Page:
I initially connected with Sophy Romvari through Twitter about two years ago, after seeing her lyrical short film It’s Him. Since then, I have watched almost all of Sophy’s films and have been consistently fascinated by the ways that she hybridizes cinematic modes and genres. Her filmography exhibits strong visual aptitude and raises complex questions about the divisions between filmic truth and representation. Sophy and I have chatted sporadically, touching on everything from M. Night Shyamalan to documentaries to the connections between genre and trauma, and I am always curious to hear her ideas about cinema and the creative process. After recently watching In Dog Years, a moving reflection on death and the powerful connections between human and nonhuman animal friends, I reached out to Sophy asking if she would be interested in doing an interview about her work. The conversation below is transcribed from our e-mail exchanges.
Mike Thorn: I see all your films as narrative vehicles, but some are explicitly non-scripted or “documentary” (e.g. In Dog Years) while others seem to be scripted (e.g. Let Your Heart Be Light, Nine Behind, It’s Him). Pumpkin Movie and Norman Norman, by contrast, seem to fall somewhere in between the two modes. How does your process differ between scripted and non-scripted films? Or does it differ at all?
Sophy Romvari: Like most people, I spent the first couple years after film school experimenting with the types of films I wanted to make in school but wasn’t allowed to — this is certainly where Nine Behind came from. It was the first time I got to tell a story that was actually personal, but still had somewhat of a shield in casting an actor to play myself. The satisfaction I felt from this experience was tenfold compared to the films I had directed about middle-aged white men having some kind of crisis of identity. It’s Him was also a thinly veiled autobiographical film with another Sophy stand-in. Let Your Heart Be Light got even closer, but I flipped roles with my co-director/co-star, Deragh Campbell. She played me, and I played her as “the friend.” So I suppose when I break it down, I’ve slowly been moving to a more and more vulnerable and unshielded place with my filmmaking. This is essentially how I stumbled into becoming a “documentary” filmmaker. The process is not terribly different though. I find, with my more recent films, I have been trying to harness my ability to rely on my intuition, so — for that reason — these films come together rather quickly. There is a long incubation period, but a very short production period. This can also be attributed to my working relationship with Devan Scott, my DP who has shot all of my films (outside of Let Your Heart Be Light, which was shot by the wonderful Nikolay Michaylov). Devan and I have developed a lot of trust. He makes me feel like my vision as a director is supported and valid. I feel incredibly lucky.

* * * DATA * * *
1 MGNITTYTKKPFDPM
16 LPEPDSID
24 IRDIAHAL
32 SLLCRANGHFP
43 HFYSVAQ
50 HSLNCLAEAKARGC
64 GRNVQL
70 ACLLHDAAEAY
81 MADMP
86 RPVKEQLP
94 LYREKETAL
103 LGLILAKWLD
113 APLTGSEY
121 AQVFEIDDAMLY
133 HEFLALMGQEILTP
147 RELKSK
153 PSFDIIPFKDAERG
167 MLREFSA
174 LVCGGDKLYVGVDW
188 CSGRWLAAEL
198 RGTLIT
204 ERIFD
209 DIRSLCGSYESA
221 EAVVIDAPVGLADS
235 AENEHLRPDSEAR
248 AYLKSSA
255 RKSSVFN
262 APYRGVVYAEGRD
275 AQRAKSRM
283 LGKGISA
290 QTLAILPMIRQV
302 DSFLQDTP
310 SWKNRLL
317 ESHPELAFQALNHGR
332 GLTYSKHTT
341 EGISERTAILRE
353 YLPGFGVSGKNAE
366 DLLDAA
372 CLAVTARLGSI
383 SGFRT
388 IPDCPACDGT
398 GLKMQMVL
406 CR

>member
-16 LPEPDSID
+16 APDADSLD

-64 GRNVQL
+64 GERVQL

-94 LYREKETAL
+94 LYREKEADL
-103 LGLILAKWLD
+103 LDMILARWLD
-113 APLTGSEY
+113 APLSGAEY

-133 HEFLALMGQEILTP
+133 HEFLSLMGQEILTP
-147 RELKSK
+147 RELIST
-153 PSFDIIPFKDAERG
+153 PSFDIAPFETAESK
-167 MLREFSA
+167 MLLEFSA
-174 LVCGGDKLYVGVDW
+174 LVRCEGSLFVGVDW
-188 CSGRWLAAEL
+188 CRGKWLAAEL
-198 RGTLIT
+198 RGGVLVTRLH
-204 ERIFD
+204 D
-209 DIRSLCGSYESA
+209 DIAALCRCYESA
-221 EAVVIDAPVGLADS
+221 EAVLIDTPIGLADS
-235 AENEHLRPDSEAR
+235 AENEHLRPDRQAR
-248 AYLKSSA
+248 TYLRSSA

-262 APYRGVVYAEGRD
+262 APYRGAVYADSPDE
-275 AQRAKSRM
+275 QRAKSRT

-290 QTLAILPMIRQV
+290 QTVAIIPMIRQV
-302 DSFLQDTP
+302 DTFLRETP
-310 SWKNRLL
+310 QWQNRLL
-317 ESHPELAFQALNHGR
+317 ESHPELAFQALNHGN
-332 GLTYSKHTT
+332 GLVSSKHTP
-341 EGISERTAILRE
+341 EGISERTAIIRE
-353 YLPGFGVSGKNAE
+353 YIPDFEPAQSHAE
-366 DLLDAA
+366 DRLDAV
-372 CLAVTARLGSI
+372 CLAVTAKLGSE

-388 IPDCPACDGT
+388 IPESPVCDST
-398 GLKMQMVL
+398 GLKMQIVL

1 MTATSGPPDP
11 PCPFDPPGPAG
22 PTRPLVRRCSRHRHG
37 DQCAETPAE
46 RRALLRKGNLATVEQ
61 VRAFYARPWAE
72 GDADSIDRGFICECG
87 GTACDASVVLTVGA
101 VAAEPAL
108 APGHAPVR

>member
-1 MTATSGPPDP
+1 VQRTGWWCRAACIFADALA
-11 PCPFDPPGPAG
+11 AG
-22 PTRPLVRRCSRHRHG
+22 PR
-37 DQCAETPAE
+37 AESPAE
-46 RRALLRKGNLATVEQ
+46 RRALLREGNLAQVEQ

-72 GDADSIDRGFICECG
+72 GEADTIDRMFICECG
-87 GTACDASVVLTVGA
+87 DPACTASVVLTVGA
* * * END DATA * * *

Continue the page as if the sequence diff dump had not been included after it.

MT: I love the way Norman Norman and In Dog Years subvert the human-centric “talking head” documentary format. I think the non-stagey way you center nonhuman characters subtly calls the audience to think about animals’ ways of being in the world. At the same time, both films emphasize familiar, human processes of anticipating loss (whereas a lot of drama typically centers around the aftermath of loss). Did you go into these two projects with the express purpose of reflecting on loss? Or did you maybe want to explore a broader question about the relationships between people and their nonhuman animal friends?
SR: It’s really interesting to me to retroactively see how themes have arisen in my filmography that I definitely didn’t actively plot out. It seems to me now, looking back, that all of my films have been about loss, either having occurred in the past or something imminent. It’s a broad theme, but I think something that I am constantly meditating on in my personal life. I think the idea you express about anticipating loss is very interesting, and really hits the nail on the head. For me, making Norman Norman was preventative — I knew I was heading into a difficult phase in my life with losing Norman sometime soon. I made this film in anticipation of losing him, and also to capture this complicated moment that comes in everyone’s life: knowing you are about to lose something and not being able to do a damn thing to stop it. I wanted to document it happening in real time, and communicate it through my own experience. I’m so glad that I did. In Dog Years was a way to share that hopefully healing experience with other people who I knew could relate to what I was going through. I think my ultimate goal with filmmaking is to make people feel a little less alone in experiences that nobody really likes to talk about. That’s a huge part of how cinema functions in my life, so I hope to be able to do the same for others in some small way.